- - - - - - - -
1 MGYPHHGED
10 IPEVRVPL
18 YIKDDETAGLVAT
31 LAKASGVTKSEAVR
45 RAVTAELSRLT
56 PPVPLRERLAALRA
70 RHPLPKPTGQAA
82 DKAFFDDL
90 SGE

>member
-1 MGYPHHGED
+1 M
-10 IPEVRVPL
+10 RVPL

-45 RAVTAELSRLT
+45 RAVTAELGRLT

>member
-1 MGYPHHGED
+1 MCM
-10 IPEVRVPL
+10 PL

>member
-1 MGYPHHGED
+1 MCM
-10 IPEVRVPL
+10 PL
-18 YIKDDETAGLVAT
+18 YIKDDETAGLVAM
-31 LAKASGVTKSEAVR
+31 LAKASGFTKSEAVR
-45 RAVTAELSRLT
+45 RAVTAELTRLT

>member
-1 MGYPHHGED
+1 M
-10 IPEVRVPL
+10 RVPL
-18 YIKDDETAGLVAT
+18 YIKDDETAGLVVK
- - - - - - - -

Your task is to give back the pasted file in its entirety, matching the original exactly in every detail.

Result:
1 MGYPHHGED
10 IPEVRVPL
18 YIKDDETAGLVAT
31 LAKASGVTKSEAVR
45 RAVTAELSRLT
56 PPVPLRERLAALRA
70 RHPLPKPTGQAA
82 DKAFFDDL
90 SGE

>member
-1 MGYPHHGED
+1 M
-10 IPEVRVPL
+10 RVPL

-45 RAVTAELSRLT
+45 RAVTAELGRLT

>member
-1 MGYPHHGED
+1 MCM
-10 IPEVRVPL
+10 PL

>member
-1 MGYPHHGED
+1 MCM
-10 IPEVRVPL
+10 PL
-18 YIKDDETAGLVAT
+18 YIKDDETAGLVAM
-31 LAKASGVTKSEAVR
+31 LAKASGFTKSEAVR
-45 RAVTAELSRLT
+45 RAVTAELTRLT

>member
-1 MGYPHHGED
+1 M
-10 IPEVRVPL
+10 RVPL
-18 YIKDDETAGLVAT
+18 YIKDDETAGLVVK